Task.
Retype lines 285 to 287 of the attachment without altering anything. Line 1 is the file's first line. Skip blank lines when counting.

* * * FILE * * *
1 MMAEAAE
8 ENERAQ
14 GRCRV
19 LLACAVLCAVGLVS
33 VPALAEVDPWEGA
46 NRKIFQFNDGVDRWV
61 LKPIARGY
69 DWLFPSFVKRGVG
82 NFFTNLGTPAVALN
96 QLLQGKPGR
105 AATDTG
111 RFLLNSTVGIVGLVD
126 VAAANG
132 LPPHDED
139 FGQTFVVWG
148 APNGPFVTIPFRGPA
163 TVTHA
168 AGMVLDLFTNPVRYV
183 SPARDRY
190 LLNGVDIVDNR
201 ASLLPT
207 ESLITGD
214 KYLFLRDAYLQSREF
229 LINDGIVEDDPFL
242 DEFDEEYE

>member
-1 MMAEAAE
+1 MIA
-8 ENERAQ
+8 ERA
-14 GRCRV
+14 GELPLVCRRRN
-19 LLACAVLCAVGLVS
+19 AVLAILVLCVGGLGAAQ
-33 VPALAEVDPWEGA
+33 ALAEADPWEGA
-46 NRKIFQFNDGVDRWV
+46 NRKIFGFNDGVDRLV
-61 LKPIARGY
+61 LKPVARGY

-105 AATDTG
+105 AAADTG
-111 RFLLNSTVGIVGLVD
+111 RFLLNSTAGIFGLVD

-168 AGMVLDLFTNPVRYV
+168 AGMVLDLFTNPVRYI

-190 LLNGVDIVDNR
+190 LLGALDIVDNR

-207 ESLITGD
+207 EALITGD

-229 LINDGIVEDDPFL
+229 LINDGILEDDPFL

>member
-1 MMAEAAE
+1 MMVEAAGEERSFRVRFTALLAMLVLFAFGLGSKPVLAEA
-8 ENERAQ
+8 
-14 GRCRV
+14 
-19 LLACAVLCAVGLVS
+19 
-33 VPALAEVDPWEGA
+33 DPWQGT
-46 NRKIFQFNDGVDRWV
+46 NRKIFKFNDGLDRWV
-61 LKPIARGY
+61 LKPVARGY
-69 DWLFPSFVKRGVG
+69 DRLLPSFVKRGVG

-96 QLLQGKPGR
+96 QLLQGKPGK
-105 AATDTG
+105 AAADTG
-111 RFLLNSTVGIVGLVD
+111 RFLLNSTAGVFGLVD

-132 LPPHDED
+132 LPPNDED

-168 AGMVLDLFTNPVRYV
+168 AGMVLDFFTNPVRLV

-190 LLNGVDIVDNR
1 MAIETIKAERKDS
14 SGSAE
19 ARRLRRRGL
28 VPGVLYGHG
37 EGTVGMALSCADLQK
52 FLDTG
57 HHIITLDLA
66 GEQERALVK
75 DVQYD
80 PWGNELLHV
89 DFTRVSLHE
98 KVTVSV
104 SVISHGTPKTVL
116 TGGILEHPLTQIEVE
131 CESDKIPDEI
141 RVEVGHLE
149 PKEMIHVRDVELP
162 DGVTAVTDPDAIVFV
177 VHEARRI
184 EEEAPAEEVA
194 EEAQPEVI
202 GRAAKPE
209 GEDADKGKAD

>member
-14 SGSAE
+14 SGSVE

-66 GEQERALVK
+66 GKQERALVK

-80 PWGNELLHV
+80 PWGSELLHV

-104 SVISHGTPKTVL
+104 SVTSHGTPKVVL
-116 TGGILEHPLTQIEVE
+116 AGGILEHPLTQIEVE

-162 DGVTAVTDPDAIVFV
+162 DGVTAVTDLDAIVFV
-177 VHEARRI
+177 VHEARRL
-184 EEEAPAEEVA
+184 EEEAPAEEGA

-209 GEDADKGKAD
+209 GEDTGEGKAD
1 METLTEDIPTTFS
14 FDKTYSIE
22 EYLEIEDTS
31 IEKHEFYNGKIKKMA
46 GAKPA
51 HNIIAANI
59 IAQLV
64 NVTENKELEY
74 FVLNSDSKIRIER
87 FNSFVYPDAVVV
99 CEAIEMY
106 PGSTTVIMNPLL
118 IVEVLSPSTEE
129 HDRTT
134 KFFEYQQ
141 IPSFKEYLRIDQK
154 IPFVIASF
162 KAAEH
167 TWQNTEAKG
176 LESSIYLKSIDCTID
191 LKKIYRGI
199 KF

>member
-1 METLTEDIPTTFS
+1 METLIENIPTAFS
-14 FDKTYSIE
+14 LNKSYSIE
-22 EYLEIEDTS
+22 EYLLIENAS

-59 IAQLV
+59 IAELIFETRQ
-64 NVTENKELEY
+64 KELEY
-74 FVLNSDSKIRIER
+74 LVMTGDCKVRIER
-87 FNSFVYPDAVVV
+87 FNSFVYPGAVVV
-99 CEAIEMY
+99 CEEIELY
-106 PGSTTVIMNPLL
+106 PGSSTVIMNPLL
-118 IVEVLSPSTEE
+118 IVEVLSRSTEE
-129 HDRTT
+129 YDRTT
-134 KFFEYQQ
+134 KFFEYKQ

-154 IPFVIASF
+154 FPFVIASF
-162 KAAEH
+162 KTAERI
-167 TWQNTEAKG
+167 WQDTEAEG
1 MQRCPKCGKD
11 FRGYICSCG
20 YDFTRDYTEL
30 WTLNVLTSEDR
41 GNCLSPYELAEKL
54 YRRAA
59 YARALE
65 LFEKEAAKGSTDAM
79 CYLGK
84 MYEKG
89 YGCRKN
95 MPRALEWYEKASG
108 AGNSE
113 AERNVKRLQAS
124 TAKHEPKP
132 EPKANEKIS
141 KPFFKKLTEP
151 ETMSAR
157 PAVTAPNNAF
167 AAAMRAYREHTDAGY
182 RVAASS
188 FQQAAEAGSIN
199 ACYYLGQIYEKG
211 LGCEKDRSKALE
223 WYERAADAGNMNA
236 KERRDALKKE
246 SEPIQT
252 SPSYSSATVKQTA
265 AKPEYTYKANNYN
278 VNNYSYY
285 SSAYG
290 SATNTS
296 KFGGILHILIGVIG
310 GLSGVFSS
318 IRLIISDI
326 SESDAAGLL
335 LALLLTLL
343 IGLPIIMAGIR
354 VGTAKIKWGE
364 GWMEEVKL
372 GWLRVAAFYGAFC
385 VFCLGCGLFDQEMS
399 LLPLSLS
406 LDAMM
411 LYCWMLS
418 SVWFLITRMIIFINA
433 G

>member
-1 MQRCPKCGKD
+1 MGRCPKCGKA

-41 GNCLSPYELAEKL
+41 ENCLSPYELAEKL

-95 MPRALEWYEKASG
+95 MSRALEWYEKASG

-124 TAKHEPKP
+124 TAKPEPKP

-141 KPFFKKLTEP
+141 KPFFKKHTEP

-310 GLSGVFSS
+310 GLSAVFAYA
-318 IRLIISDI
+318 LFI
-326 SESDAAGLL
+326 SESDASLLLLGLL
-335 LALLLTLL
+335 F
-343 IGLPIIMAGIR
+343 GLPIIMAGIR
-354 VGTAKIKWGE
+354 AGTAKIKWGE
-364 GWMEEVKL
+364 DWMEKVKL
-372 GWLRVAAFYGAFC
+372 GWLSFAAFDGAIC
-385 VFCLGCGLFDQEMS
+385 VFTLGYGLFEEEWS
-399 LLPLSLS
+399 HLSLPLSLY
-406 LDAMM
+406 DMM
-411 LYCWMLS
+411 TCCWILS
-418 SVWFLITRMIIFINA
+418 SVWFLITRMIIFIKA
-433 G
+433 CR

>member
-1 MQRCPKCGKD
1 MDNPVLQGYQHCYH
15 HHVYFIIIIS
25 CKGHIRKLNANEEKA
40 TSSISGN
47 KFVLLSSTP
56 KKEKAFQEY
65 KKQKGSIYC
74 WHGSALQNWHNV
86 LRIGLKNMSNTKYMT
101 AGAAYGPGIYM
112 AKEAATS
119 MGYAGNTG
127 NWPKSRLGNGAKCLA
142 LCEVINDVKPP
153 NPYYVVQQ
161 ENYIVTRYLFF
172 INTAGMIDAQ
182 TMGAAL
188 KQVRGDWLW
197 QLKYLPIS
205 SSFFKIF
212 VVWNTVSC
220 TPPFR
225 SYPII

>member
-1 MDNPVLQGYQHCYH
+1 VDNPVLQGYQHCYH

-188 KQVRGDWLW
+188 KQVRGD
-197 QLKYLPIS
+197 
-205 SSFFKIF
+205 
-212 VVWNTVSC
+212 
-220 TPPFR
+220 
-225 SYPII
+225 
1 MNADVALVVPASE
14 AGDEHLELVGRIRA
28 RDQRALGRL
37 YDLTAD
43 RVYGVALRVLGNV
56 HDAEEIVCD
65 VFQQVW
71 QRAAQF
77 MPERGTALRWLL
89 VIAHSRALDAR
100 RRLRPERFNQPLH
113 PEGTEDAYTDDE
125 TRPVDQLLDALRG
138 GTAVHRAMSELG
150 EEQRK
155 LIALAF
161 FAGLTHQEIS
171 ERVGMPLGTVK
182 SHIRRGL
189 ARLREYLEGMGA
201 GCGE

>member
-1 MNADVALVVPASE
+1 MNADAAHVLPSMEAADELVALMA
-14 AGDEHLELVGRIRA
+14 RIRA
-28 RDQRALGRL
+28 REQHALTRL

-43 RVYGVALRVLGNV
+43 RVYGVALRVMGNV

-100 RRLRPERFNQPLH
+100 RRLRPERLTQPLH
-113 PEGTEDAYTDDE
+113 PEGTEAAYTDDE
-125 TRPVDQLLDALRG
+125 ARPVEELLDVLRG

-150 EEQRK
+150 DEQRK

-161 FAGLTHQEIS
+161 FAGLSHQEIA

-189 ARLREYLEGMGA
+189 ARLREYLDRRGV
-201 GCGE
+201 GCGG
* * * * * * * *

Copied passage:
212 VVWNTVSC
220 TPPFR
225 SYPII